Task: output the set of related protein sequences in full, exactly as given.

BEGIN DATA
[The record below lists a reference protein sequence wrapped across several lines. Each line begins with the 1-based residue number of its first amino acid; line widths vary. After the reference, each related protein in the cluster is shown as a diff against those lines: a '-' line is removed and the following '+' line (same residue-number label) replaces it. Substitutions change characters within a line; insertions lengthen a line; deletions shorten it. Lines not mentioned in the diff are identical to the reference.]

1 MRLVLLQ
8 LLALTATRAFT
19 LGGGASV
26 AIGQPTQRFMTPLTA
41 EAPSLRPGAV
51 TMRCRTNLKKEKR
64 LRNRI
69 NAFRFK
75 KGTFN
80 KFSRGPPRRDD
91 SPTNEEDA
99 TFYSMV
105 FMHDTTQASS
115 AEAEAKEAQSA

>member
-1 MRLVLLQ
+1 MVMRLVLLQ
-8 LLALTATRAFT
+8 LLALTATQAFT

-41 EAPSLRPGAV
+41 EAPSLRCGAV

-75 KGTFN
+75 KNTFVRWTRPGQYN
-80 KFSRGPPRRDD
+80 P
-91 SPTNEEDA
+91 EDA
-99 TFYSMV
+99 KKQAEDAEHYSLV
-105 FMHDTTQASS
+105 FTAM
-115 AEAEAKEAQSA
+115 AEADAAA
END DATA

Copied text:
[The record below lists a reference protein sequence wrapped across several lines. Each line begins with the 1-based residue number of its first amino acid; line widths vary. After the reference, each related protein in the cluster is shown as a diff against those lines: a '-' line is removed and the following '+' line (same residue-number label) replaces it. Substitutions change characters within a line; insertions lengthen a line; deletions shorten it. Lines not mentioned in the diff are identical to the reference.]

1 MRLVLLQ
8 LLALTATRAFT
19 LGGGASV
26 AIGQPTQRFMTPLTA
41 EAPSLRPGAV
51 TMRCRTNLKKEKR
64 LRNRI
69 NAFRFK
75 KGTFN
80 KFSRGPPRRDD
91 SPTNEEDA
99 TFYSMV
105 FMHDTTQASS
115 AEAEAKEAQSA

>member
-1 MRLVLLQ
+1 MVMRLVLLQ
-8 LLALTATRAFT
+8 LLALTATQAFT

-41 EAPSLRPGAV
+41 EAPSLRCGAV

-75 KGTFN
+75 KNTFVRWTRPGQYN
-80 KFSRGPPRRDD
+80 P
-91 SPTNEEDA
+91 EDA
-99 TFYSMV
+99 KKQAEDAEHYSLV
-105 FMHDTTQASS
+105 FTAM
-115 AEAEAKEAQSA
+115 AEADAAA